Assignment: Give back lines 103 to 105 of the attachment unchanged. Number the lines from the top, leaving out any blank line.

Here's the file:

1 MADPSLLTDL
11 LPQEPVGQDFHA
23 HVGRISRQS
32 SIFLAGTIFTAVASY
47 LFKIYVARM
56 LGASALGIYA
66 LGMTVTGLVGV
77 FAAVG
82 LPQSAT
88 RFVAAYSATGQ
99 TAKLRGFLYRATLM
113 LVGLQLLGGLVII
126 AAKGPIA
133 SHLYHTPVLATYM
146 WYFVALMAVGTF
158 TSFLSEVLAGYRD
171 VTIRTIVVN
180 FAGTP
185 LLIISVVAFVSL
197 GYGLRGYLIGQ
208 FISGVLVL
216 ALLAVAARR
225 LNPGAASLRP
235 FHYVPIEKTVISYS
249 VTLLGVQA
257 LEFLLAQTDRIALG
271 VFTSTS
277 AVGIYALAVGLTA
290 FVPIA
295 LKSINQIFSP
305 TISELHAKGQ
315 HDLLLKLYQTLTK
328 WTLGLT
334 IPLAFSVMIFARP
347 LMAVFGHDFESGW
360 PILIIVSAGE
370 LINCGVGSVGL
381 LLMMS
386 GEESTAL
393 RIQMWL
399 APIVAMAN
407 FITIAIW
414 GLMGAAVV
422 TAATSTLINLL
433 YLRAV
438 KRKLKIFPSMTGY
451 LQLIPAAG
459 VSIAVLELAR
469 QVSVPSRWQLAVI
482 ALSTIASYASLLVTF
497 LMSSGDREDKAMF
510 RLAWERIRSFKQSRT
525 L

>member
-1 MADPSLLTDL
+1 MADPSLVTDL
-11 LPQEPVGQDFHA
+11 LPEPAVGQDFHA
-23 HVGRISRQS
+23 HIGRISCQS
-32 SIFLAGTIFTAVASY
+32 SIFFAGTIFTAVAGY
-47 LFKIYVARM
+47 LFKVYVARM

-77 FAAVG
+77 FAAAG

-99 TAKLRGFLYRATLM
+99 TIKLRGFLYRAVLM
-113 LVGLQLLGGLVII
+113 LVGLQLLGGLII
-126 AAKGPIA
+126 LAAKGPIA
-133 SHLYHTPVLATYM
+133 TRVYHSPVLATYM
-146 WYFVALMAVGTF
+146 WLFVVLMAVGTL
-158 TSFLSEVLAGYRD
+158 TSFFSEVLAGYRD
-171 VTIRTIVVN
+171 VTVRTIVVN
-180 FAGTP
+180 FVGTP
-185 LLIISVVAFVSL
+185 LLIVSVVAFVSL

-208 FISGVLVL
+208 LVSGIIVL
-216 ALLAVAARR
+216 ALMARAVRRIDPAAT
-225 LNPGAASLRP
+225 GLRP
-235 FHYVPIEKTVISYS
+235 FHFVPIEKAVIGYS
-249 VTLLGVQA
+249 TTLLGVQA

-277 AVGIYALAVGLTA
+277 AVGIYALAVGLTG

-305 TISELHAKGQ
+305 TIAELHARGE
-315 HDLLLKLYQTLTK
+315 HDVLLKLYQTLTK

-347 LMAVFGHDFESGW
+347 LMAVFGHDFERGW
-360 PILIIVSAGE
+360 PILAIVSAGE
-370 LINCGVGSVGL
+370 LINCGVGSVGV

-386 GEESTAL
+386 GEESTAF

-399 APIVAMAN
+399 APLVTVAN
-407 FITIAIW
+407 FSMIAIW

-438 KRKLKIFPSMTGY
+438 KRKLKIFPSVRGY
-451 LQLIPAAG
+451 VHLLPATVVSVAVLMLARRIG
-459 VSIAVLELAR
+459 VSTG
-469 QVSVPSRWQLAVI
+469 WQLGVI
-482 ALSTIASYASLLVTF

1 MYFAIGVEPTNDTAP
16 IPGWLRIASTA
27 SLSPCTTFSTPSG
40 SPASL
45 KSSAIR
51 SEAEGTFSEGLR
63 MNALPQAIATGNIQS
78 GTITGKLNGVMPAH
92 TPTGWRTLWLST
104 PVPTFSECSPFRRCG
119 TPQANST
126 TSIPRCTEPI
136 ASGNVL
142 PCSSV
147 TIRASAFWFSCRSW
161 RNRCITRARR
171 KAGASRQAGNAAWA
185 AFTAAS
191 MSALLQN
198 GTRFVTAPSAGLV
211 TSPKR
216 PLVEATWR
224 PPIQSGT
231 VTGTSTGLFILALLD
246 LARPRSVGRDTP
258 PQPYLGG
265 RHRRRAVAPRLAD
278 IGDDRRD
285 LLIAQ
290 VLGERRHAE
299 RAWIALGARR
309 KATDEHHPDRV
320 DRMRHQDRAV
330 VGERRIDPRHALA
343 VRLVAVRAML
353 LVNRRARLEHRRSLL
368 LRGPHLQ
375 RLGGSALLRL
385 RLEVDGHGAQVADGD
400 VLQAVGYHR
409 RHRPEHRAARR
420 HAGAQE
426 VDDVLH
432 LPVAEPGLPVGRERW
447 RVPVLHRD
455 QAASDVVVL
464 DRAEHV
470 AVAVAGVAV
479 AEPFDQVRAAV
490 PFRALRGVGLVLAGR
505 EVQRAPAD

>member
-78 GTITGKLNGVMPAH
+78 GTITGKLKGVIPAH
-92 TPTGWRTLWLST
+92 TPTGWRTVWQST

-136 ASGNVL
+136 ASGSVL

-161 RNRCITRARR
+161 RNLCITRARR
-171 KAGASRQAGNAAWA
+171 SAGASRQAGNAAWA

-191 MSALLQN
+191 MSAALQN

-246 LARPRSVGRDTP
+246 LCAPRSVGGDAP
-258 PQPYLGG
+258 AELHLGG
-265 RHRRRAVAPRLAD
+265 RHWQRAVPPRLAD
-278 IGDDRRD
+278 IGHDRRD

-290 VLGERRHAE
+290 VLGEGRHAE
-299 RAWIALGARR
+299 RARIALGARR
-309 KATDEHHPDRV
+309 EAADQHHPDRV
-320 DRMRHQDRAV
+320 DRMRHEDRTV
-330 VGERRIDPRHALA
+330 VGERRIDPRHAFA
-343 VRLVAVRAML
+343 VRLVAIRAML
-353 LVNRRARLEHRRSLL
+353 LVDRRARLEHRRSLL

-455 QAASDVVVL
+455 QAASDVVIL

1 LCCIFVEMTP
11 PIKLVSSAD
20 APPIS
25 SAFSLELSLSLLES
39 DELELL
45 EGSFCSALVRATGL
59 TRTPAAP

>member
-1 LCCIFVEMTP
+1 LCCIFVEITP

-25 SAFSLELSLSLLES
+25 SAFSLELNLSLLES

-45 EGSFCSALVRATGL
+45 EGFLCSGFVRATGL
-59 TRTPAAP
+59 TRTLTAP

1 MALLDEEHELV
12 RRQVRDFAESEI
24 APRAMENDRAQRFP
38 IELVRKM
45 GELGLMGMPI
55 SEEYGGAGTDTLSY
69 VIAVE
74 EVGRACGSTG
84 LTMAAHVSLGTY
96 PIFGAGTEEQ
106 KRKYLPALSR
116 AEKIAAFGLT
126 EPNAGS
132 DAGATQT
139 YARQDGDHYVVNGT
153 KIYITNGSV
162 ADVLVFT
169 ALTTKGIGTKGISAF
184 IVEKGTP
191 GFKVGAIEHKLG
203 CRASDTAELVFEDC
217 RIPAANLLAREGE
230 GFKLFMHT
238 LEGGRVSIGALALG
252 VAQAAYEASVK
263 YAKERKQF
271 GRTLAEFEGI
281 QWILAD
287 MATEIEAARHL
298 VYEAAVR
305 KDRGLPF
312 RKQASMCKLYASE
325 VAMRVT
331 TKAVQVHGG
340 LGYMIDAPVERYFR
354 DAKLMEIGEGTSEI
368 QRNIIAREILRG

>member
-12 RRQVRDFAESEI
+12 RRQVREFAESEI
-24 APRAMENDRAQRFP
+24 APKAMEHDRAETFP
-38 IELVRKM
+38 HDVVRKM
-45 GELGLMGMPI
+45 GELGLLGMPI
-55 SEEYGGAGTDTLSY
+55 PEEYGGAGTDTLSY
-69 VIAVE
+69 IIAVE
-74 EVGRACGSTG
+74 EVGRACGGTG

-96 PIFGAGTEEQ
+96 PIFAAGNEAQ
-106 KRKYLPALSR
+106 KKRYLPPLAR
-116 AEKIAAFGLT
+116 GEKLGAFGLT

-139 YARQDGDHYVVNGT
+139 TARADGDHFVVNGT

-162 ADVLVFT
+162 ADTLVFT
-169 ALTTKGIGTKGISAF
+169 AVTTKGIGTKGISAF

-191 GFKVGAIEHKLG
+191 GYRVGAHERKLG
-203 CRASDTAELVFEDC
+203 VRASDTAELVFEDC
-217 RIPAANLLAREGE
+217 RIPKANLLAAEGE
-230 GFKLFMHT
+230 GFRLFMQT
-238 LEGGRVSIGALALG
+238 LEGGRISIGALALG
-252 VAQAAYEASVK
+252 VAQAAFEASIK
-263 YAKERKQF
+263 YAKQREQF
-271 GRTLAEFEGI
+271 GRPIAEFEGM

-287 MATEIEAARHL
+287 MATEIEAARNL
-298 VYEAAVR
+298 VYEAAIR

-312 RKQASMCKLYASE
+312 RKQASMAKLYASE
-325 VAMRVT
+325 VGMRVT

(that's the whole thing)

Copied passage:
-360 PILIIVSAGE
+360 PILAIVSAGE
-370 LINCGVGSVGL